It is a well established principle that an employer does not need to be acting consciously in order for an employee to establish a discrimination claim: in the words of Lord Brown-Wilkinson "those who discriminate … do not in general advertise their prejudices: indeed they may not even be aware of them." This can be seen in the recent case of London Probation Trust v Francis, in which an employee of Afro-Caribbean origin was passed over for promotion in favour of a white candidate. At the tribunal, it was found that the all white panel had taken an inconsistent approach to scoring the two candidates. Although there was no indication of conscious action to discriminate against Ms Francis, anecdotal evidence given at the tribunal suggested that there was an 'affinity bias' in the workplace with white employees receiving more informal support.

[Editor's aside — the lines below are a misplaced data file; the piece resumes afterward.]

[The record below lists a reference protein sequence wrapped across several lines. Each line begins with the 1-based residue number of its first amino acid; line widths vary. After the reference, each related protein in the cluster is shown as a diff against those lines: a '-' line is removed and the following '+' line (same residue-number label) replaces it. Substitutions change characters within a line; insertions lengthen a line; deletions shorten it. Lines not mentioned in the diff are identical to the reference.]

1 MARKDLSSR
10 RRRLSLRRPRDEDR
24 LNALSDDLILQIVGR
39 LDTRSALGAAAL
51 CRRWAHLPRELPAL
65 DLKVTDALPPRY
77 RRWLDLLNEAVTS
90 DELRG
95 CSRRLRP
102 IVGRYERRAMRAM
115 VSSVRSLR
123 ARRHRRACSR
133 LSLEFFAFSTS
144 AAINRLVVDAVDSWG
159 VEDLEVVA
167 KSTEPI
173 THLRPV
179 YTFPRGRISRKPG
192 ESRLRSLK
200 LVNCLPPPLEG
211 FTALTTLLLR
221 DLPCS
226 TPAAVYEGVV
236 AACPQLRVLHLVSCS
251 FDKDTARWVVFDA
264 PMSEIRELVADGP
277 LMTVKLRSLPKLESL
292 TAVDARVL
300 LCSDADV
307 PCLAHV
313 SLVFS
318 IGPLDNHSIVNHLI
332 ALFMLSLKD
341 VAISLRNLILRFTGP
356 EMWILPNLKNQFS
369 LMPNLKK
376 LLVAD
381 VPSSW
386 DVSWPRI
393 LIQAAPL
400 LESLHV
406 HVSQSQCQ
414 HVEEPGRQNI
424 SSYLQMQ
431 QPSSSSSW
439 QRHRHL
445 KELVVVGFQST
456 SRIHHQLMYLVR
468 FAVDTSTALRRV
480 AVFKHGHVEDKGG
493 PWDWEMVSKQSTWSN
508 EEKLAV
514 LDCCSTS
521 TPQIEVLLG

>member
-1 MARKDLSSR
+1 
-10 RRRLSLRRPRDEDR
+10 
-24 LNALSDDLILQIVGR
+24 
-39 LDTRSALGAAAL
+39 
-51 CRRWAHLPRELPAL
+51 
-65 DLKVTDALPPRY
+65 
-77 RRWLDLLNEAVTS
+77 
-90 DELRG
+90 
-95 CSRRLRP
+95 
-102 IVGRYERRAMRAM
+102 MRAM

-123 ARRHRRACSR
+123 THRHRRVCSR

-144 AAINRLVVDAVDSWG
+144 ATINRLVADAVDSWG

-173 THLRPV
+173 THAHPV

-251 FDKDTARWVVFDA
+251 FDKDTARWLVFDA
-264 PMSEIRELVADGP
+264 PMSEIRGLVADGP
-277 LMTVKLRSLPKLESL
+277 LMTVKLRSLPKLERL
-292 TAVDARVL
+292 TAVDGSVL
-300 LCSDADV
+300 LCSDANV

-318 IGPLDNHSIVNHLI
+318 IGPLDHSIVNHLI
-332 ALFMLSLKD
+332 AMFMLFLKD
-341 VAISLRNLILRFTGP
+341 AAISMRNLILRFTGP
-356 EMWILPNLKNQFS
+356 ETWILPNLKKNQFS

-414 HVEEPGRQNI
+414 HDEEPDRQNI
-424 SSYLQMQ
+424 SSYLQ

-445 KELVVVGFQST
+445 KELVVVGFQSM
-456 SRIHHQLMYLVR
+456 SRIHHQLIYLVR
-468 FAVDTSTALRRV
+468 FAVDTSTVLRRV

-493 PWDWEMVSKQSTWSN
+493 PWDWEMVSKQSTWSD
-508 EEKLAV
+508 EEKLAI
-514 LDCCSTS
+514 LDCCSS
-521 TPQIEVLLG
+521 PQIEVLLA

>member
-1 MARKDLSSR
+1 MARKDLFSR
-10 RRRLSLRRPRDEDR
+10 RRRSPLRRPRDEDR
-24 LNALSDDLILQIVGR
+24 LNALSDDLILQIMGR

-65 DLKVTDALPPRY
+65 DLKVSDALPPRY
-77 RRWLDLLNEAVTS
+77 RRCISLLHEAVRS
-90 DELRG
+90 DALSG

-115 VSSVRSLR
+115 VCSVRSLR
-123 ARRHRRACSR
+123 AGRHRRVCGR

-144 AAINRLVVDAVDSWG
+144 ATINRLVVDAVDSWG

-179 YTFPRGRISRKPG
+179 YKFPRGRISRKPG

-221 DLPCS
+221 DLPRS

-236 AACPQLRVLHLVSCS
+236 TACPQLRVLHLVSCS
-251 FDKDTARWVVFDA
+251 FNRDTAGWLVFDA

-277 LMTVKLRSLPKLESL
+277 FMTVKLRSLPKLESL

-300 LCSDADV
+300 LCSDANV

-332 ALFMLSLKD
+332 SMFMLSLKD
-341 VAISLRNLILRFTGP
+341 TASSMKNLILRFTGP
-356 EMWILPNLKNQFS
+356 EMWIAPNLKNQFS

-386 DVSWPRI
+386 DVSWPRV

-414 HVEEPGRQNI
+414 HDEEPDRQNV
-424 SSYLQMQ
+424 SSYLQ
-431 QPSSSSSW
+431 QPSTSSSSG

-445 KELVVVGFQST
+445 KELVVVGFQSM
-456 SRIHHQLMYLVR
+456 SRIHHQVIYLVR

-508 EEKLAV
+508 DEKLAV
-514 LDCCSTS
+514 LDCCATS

Unconscious bias may also act as a brake on the process of establishing a diverse workforce. Affinity bias is often pointed to as a reason for lack of diversity at senior and board level in FTSE companies. Unconscious bias is implicitly harder to root out than conscious bias. However, training is available which is designed to identify and tackle unconscious and "affinity" bias, and many organisations now institute mandatory courses for all employees.
Employers wanting to limit the risks of unconscious bias would be wise to take proactive steps, which might include:
- training to bring attention to diversity and inclusion issues, with a particular focus on unconscious bias rather than general discrimination principles;
- diversity on interview panels for job applicants / promotions; and
- auditing existing processes to ensure that the valued skills and behaviours are not narrow in a way that indicates a bias for one group of people over others.
For more information as to how one might tackle unconscious bias in the workplace, please do not hesitate to contact any member of the team.